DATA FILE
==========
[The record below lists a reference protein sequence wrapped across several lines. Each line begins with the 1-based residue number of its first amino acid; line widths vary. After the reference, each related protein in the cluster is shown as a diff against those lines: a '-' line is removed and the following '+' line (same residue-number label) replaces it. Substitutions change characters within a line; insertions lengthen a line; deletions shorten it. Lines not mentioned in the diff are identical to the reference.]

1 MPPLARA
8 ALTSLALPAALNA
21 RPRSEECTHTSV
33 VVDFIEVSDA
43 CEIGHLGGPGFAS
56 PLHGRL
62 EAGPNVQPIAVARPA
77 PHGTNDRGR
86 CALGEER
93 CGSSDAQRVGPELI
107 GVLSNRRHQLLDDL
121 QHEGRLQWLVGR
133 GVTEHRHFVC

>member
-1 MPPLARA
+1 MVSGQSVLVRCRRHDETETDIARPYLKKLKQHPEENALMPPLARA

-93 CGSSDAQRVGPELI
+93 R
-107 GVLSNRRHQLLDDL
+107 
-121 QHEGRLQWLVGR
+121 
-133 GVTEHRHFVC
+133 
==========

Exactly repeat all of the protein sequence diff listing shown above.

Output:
[The record below lists a reference protein sequence wrapped across several lines. Each line begins with the 1-based residue number of its first amino acid; line widths vary. After the reference, each related protein in the cluster is shown as a diff against those lines: a '-' line is removed and the following '+' line (same residue-number label) replaces it. Substitutions change characters within a line; insertions lengthen a line; deletions shorten it. Lines not mentioned in the diff are identical to the reference.]

1 MPPLARA
8 ALTSLALPAALNA
21 RPRSEECTHTSV
33 VVDFIEVSDA
43 CEIGHLGGPGFAS
56 PLHGRL
62 EAGPNVQPIAVARPA
77 PHGTNDRGR
86 CALGEER
93 CGSSDAQRVGPELI
107 GVLSNRRHQLLDDL
121 QHEGRLQWLVGR
133 GVTEHRHFVC

>member
-1 MPPLARA
+1 MVSGQSVLVRCRRHDETETDIARPYLKKLKQHPEENALMPPLARA

-93 CGSSDAQRVGPELI
+93 R
-107 GVLSNRRHQLLDDL
+107 
-121 QHEGRLQWLVGR
+121 
-133 GVTEHRHFVC
+133 